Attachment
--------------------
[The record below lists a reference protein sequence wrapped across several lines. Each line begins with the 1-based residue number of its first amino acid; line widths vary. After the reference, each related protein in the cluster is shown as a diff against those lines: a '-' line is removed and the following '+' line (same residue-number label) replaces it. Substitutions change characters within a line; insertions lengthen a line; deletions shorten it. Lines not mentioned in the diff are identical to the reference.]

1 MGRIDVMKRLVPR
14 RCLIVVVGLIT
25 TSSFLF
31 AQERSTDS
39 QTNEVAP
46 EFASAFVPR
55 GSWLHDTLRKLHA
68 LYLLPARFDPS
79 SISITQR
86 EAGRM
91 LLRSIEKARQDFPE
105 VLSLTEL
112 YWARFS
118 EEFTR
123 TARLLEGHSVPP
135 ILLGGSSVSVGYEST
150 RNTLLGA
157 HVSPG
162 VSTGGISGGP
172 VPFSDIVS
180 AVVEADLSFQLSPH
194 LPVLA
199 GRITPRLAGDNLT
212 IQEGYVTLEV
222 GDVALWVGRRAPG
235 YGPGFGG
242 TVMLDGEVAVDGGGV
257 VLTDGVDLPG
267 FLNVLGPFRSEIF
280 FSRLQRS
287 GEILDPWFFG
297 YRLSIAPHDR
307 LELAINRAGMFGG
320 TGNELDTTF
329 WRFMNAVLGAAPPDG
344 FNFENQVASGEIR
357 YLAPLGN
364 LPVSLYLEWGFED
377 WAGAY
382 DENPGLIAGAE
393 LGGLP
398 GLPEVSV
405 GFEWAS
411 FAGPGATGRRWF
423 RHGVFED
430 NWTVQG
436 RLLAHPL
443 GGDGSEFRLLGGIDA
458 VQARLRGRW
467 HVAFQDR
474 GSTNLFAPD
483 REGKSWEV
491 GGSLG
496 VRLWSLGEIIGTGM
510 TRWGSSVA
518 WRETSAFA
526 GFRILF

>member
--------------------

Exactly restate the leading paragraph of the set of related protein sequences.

[The record below lists a reference protein sequence wrapped across several lines. Each line begins with the 1-based residue number of its first amino acid; line widths vary. After the reference, each related protein in the cluster is shown as a diff against those lines: a '-' line is removed and the following '+' line (same residue-number label) replaces it. Substitutions change characters within a line; insertions lengthen a line; deletions shorten it. Lines not mentioned in the diff are identical to the reference.]